Finally, defendants believe that the trial court erred in granting summary disposition before defendants were able to conduct discovery in relation to certain affirmative defenses. Procedurally, defendants did not properly raise their affirmative defenses because their answer to plaintiff's complaint failed to state facts constituting such defenses, MCR 2.111(F)(3). On the merits, defendants' arguments are not sufficient to disturb the circuit court's ruling.

The defenses of unclean hands and failure of consideration both challenge the fairness of the terms of the original agreement. There is no indication that the terms of the agreement were so grossly unfair at the time as to require that the agreement be declared void. Plaintiff agreed to pay $159 for the installation of each pipe line, to assume the obligation of compensating defendants for property damage caused during construction, and to undertake measures to minimize interference with the use and enjoyment of the land.

Defendants' public-policy argument is premised on the threat construction may pose to the environment. The trial court correctly concluded that the environmental protection statutes upon which defendants rely do not furnish a basis for depriving plaintiff of its rights under the agreement. Plaintiff has expressed its intention to obey statutory permit requirements, and enforcement mechanisms are in place to ensure compliance. The public purpose defendants seek to vindicate having been addressed by the Legislature, the courts may not augment the statutory scheme by striking down property rights in individual cases where noncompliance with such laws is not at issue.

Laches is an equitable defense to a claim that may be invoked when the delay in bringing a claim prejudices the other party. Lothian v Detroit, 414 Mich. 160, 168; 324 N.W.2d 9 (1982). It is not applicable under these circumstances. First, the fact that plaintiff did not exercise its rights to install an additional pipe line between 1968 and 1990 cannot properly be called a delay. According to the agreement, plaintiff has continued to enjoy the right to build additional pipe lines without regard to the passage of time, because the first pipe line remains on defendants' property. The fact that plaintiff did not bring a suit to quiet title until 1990 does not reflect a culpable delay on plaintiff's part. Rather, plaintiff was forced to file suit to protect its existing rights under the agreement because of defendants' resistance. While it is true that an easement holder may not materially increase the burden on the servient estate beyond what was originally contemplated, Thies, supra, p 297, this rule does not come into play where the proposed activity was expressly agreed to in the instrument creating the easement. Second, defendants have not identified any prejudice above and beyond the exercise of plaintiff's rights under the agreement. It is the effect, rather than the fact, of the passage of time that may trigger the defense of laches. Lothian, supra, p 168. If anything, defendants may have benefited from the increased level of environmental regulation that has developed since the easement agreement was recorded in 1967.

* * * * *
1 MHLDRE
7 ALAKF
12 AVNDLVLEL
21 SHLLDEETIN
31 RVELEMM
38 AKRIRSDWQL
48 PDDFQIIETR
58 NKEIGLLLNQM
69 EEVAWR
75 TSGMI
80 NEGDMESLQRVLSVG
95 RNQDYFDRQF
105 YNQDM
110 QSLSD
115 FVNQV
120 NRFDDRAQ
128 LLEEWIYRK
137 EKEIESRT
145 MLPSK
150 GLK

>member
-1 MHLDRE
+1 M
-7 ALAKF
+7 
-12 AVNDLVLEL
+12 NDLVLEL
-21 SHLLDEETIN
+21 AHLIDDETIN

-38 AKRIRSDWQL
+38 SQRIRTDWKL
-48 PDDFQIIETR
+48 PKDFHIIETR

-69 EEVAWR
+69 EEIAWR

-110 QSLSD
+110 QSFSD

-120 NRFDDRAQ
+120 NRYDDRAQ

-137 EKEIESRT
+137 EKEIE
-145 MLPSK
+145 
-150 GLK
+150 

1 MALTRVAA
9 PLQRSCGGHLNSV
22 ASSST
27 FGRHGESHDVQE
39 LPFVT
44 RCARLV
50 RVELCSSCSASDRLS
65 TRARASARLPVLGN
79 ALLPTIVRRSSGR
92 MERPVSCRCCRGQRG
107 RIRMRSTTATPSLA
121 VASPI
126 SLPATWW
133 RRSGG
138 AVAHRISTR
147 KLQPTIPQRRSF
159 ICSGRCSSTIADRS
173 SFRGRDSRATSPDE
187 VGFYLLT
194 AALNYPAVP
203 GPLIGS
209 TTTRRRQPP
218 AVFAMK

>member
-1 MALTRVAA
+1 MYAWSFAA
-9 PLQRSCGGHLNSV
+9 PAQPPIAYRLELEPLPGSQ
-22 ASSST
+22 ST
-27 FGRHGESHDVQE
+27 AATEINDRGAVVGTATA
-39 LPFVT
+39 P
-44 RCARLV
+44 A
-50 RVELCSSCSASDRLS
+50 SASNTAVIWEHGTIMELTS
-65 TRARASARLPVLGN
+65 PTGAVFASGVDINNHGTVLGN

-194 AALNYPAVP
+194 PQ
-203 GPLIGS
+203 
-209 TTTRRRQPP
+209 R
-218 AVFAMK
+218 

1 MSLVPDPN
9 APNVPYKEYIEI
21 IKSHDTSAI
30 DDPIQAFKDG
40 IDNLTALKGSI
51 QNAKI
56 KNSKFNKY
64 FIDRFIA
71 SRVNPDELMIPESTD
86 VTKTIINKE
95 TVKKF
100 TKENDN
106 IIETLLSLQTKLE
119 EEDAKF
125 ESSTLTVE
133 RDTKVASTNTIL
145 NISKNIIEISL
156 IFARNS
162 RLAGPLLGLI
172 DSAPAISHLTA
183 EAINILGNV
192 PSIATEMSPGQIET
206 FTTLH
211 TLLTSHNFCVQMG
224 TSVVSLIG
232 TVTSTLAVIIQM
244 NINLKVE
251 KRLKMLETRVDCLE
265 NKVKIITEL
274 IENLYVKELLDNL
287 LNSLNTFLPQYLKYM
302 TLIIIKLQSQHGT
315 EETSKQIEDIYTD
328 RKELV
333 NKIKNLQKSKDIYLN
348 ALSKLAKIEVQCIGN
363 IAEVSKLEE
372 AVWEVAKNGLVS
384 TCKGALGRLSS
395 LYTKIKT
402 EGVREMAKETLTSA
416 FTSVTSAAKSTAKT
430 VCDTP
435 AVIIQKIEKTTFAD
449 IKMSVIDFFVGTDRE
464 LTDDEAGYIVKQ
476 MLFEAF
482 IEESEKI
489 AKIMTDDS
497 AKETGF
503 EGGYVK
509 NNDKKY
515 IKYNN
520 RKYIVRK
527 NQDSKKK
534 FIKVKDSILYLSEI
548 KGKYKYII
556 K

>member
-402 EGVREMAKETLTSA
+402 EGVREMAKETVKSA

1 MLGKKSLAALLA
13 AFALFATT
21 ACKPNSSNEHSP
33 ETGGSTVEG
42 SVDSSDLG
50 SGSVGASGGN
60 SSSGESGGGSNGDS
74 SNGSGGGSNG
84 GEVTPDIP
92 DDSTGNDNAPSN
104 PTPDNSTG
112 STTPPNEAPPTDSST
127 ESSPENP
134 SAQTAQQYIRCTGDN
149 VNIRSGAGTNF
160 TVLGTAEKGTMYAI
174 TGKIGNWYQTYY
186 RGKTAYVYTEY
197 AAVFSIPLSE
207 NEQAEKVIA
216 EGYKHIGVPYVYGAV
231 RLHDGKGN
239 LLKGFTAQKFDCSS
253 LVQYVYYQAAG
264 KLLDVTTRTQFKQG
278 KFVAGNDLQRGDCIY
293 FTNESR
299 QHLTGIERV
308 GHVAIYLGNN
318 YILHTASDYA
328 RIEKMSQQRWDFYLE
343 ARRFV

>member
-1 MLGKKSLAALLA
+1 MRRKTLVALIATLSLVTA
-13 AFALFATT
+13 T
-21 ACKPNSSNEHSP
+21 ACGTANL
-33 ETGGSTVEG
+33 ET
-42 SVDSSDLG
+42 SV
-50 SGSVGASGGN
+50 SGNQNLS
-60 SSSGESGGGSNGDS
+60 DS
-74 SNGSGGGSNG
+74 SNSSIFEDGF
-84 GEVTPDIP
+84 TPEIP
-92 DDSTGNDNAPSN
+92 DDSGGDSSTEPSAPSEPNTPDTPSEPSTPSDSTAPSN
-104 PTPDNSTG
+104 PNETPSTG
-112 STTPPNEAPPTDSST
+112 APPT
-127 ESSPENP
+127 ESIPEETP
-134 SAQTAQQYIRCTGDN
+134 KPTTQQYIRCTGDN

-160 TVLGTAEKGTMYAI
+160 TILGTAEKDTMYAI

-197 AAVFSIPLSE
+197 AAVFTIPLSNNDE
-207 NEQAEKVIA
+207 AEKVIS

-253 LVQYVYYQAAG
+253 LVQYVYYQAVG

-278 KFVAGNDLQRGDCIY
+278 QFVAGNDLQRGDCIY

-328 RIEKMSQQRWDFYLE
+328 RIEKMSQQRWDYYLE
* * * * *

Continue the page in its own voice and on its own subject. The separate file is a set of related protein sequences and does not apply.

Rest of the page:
For the reasons set forth above, we conclude that the trial court did not err in granting plaintiff's motion for summary disposition.


Summaries of

Great Lakes Gas v. MacDonald

Michigan Court of Appeals
Apr 7, 1992
193 Mich. App. 571 (Mich. Ct. App. 1992)
Case details for

Great Lakes Gas v. MacDonald

Case Details


Court:Michigan Court of Appeals

Date published: Apr 7, 1992


193 Mich. App. 571 (Mich. Ct. App. 1992)
485 N.W.2d 129